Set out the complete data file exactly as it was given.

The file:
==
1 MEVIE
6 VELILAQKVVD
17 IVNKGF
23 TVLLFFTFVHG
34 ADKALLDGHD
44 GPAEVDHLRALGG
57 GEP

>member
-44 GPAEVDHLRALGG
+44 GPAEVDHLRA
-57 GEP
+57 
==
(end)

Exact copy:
1 MEVIE
6 VELILAQKVVD
17 IVNKGF
23 TVLLFFTFVHG
34 ADKALLDGHD
44 GPAEVDHLRALGG
57 GEP

>member
-44 GPAEVDHLRALGG
+44 GPAEVDHLRA
-57 GEP
+57 